I respect the opinion of the marvelous Executive Director of the Massachusetts Council of Churches, the Rev. Laura Everett, who started a tiny Twitter dust-up by posting this [click on the image to enlarge it]:
I don’t find that offensive. Â I don’t visit as many churches as Laura does, but when I do I often arrive late because I’m notoriously bad at finding new locations when I haven’t had enough sleep or coffee. When I see this sort of notice in the bulletin, I am grateful that the ushers have a set time to seat latecomers so that I don’t have to figure it out myself (I don’t know the liturgy, so I’d rather not guess when the best time would be to find a seat), and the ushers don’t have to get anxious wondering what the best moment might be to seat me or let me in.
Laura writes that she gets a sense of “don’t disturb our performance” from this detail in the program. That’s interesting to think about. When I attend worship as a visitor, I hope that it will be a carefully planned and executed liturgy, with excellent production values. I understand that that’s a traditional preference but I am not attracted to casual services, as I find them nerve-wracking and often even embarrassing. To me, the “Latecomers seated” suggests that this faith community knows and respects its liturgy, respects those who are leading and attending it enough to set boundaries around it, and is actually considerate of the latecomer by acknowledging that we’ll undoubtedly be present and because we will be, they want us to know when to join the service in an appropriate way.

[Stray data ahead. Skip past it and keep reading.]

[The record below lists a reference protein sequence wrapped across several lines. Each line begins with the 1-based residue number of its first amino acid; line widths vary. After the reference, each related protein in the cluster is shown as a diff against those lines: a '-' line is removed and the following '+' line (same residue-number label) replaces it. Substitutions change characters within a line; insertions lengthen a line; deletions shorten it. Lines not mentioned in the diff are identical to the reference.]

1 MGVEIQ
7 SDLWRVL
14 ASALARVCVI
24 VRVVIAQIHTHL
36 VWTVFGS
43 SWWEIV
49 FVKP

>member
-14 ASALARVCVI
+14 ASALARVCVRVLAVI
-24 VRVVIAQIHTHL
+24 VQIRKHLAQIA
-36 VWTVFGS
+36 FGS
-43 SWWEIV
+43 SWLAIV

Thanks, Laura! So — what do you all think?